Police issue warning about sophisticated council tax email scam - here’s how to spot it

The email may look real, but it's actually a scam (Photo: JPIMedia)The email may look real, but it's actually a scam (Photo: JPIMedia)
The email may look real, but it's actually a scam (Photo: JPIMedia)

Police are issuing a warning to the public to be aware of an email scam designed to directly target bank accounts.

The email claims that the recipient is entitled to a council tax refund.

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What’s the scam?

The email states it is a ‘council tax refund notification’ and that you can claim your refund quickly by following a link within the email.

The link will ask you for your personal details that will allow the scammers to access your bank details (Photo: JPIMedia)

“You can get your refund fast, straight into your bank account, if you claim online through your Council Tax Account,” the scam email reads.

A clickable link follows, that reads “Get Your Refund”. However, clicking on the link will lead the recipient to a website where hackers will be able to gain access to their bank details.

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Looks realistic

The email is causing concern as it looks legitimate. It contains the UK Government logo, and at the bottom of the email actually warns against the dangers of scams and offers advice for those who are worried about them.

“Do not reply to it or click on any links,” the email states.

The scammers try and increase their legitimacy by drawing attention to dangerous scam emails (Photo: JPIMedia)

It continues, “Report the suspicious email to Council Tax - to find out how, go to GOV.UK and search for ‘Avoid and report internet scams and phishing.’”

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Other scam emails can often be identified through the sender’s email address, as they often appear as a random collection of numbers and letters.

This email however comes from “UK Council Tax Office” and their address is “[email protected]”.

Warning from the police

On Saturday 15 June, the Forth Valley Police shared and image of the email and tweeted, “#ScamAlert - An email received by a Forth Valley resident today (15 June 2019). Please share with friends and family who are not on social media. Stop! Delete as this is a phishing attack.”

On the Forth Valley Police facebook page, they shared another warning about the scam, writing, “Do not click on the link, delete the email.

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The email claims to be coming from the council tax branch of the HMRC (Photo: JPIMedia)

“If you are in doubt of any unsolicited emails, please visit the official website or make contact through an official number.”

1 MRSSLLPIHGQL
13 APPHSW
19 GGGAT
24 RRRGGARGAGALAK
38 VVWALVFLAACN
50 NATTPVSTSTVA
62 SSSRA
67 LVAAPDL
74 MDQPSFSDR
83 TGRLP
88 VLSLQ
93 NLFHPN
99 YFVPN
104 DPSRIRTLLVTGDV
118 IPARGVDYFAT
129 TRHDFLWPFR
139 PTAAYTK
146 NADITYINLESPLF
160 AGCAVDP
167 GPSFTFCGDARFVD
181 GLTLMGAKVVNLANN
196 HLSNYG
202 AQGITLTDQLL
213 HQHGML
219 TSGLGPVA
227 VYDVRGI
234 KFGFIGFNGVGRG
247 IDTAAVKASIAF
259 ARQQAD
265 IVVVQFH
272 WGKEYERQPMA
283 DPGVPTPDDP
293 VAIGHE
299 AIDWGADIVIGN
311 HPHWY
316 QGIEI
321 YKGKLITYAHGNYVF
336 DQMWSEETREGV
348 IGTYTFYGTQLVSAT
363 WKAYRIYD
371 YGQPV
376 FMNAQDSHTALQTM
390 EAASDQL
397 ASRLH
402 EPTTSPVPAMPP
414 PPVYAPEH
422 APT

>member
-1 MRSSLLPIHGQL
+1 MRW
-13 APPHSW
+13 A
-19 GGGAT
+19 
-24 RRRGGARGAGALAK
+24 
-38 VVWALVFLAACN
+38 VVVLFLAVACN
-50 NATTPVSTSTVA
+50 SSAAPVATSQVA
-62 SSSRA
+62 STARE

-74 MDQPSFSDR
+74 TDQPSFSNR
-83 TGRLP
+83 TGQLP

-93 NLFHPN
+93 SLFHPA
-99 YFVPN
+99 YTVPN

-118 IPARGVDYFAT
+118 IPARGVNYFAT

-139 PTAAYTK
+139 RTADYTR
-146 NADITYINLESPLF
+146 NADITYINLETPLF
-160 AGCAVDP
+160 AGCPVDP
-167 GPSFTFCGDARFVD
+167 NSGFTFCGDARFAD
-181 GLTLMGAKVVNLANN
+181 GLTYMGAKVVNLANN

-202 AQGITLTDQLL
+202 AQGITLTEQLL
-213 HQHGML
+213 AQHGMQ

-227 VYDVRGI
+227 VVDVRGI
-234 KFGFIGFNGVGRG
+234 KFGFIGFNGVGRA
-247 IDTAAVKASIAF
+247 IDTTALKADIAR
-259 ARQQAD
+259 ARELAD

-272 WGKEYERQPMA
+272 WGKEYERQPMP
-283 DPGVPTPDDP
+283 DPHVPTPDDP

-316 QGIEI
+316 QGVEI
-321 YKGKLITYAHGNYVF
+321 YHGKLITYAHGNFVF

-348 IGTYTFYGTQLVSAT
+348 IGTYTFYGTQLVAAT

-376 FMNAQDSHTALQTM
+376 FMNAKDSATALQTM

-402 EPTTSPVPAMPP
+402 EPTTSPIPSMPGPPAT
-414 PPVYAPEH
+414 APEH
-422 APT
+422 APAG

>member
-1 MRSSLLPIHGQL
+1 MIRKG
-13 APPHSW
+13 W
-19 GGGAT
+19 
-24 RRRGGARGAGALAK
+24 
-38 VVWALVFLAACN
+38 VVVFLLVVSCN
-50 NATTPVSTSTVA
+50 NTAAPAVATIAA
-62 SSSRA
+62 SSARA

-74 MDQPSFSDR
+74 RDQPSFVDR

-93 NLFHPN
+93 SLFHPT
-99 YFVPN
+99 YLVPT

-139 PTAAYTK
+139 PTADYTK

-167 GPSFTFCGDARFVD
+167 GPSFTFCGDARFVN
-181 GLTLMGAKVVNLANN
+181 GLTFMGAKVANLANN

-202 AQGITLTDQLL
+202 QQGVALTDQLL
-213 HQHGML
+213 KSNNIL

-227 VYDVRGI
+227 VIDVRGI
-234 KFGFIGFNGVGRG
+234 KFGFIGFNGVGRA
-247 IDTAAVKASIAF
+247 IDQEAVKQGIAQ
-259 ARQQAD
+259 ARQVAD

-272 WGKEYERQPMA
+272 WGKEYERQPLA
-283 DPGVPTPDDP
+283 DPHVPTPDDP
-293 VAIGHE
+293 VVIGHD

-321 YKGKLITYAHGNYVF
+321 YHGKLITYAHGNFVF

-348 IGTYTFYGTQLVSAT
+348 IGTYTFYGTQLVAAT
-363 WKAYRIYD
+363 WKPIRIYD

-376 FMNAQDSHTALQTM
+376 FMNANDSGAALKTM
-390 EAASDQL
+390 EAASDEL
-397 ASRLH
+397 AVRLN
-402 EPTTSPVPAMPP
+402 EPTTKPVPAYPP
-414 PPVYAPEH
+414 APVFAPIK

What should I do if I got that email?

The main thing to do is avoid clicking on any links within the email and delete it immediately.

You can read about how to report phishing emails on the government website here. You can also email [email protected]

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How to spot a scam email

There are a variety of things to keep an eye out for when it comes to spotting a phishing scam.

On the HMRC website, it states that you’ll never receive an email, text message or phone call from HMRC which tells you about a tax rebate or penalty, or asks for personal or payment information.

Which? has also compiled a checklist to look at if you’re unsure about the validity of an email. They advise:

A scam email will usually have a strange email address. Sometimes they’ll try and spoof a genuine sender name, but you can check the email address by right-clicking on the sender name, that will allow you to see the email address behind it.Does the email open by greeting you impersonally - simply using terms like “customer” or your email address rather than your real name?Is it asking for personal or bank details? “If an email is asking you to update or re-enter your personal or bank details out of the blue, it is likely going to be a scam,” Which? Says.Does the email have bad spelling, grammar or is laid out poorly? While scammers have gotten more sophisticated, this is still a tell tale sign of a scam.

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Which? says, “More common is to see a real lack of consistency with the presentation of the email, which may include several different font styles, font sizes and a mismatch of logos.”

The bottom line is that if you’re unsure about the email in anyway, you should operate on the side of caution and get in touch with the organisation to verify that it's real.

This article originally appeared on our sister site Sunderland Echo